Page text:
Wednesday, July 30, 2014
Marvel Westerns by Stan Lee, et al.
Old stuff: great! New stuff: meh.
Marvel Comics has a long history of producing comics in the western genre, going back as far as the 1940s, before the company was even called Marvel. Some of their most popular gunfighters, like the Rawhide Kid, Two-Gun Kid, and Kid Colt, even hung on well after the superhero explosion of the 1960s, but it’s been a long time since Marvel put any effort into its western universe. In 2006, they attempted to at least harken back to their cowboy glory days by publishing a four-issue series called Marvel Westerns, which combined classic 1960s stories by Stan Lee and Jack Kirby with 21st-century interpretations of Marvel’s classic western heroes. This hardcover volume contains the four issues of that series, along with some supplemental material.
In addition to the three aforementioned Kids, the contemporary writers and artists involved with this book have dug up a lot of lesser-known characters from the past, including the doctor turned vigilante Black Rider, the avenging Indian Red Wolf, and the superhumanly fast gunfighter Hurricane. Some of the stories include supernatural monsters or cameo appearances from Marvel Universe superheroes, which is perfectly fine. There’s a long tradition in pulp fiction of the “weird western” genre, which incorporates sci-fi and horror elements. Yet despite such creative twists, these new stories feel uninspired. Probably the most famous writer involved here is Joe R. Lansdale, but his story is illustrated in such a murky and expressionistic style that’s it’s difficult to even tell who wins the final gunfight. A few of the artists do turn in very attractive work, but despite all the flashy figures and vivid computer color, these new offerings don’t hold a candle to the visual storytelling of the ‘60s stories written by Lee and drawn by Kirby, Don Heck, and Dick Ayers. Given the subject matter, the fact that these stories are a half century behind the times only adds to their appeal. They have the quality of good old-fashioned campfire yarns, and are drawn in a classic style that doesn’t require gimmicks or city slicker razzle-dazzle. These old masters even manage to build an engaging story around the questionable premise of a living totem pole. Unfortunately, the only classic character represented in these older tales is the Rawhide Kid. The rest of Marvel’s western pantheon is left to the new kids on the block.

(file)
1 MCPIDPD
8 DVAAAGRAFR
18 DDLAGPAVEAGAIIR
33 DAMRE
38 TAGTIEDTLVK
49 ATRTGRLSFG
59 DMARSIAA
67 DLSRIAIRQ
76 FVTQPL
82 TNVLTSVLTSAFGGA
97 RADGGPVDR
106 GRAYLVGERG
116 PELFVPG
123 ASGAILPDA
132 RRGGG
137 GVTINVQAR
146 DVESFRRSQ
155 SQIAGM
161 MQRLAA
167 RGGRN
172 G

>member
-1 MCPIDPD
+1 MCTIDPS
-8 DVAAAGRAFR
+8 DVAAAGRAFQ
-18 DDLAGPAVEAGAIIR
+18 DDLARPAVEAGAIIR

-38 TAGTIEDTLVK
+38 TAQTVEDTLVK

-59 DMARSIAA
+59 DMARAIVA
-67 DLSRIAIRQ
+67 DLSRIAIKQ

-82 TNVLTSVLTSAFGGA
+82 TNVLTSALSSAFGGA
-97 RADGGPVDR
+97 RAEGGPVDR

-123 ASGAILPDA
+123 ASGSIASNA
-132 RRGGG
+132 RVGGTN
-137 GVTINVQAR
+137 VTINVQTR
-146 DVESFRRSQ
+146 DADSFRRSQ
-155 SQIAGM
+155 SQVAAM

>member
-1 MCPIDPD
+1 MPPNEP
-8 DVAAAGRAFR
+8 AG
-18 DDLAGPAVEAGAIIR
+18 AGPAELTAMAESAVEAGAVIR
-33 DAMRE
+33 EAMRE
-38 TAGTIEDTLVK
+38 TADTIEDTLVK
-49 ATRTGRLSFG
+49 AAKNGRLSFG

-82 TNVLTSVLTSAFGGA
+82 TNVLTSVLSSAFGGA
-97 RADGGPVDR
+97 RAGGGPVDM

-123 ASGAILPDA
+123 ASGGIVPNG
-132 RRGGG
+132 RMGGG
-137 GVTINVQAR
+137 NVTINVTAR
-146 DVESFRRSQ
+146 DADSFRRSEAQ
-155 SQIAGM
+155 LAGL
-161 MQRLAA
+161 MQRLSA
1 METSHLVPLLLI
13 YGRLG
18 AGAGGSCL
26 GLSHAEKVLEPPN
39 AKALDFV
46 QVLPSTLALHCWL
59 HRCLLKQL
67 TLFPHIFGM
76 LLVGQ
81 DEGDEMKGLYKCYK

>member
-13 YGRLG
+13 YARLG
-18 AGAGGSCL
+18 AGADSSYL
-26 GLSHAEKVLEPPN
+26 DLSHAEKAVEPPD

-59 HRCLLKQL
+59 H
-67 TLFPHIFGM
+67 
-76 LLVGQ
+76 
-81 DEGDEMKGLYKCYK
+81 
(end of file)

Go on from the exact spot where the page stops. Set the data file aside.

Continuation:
The book closes with a collection of fictional newspaper articles, letters, interviews, and other ephemera that act as a sort of unofficial handbook of the Marvel Western Universe. Each piece summarizes a plotline from some old Marvel tale. While it’s interesting to learn about all the different characters, there’s just too much of it, and in the end it feels like you just read 50 Wikipedia entries. This section does succeed in illustrating the wide breadth of Marvel’s rich western heritage. It’s obvious there’s a great deal of potential in all these characters and storylines; potential that’s not realized in this volume. It’s too bad Marvel can’t maintain a western series to utilize all this material. If today’s artists and writers can’t come up with a decent western comic, Marvel should at least reprint more of the old stuff. They have published two volumes of the Rawhide Kid in their Masterworks series, but those are now out of print. They should really round up an assortment of their classic western characters and compile a volume or two for the Marvel Essentials series. This collection proves that there’s still life left in these old western tales.
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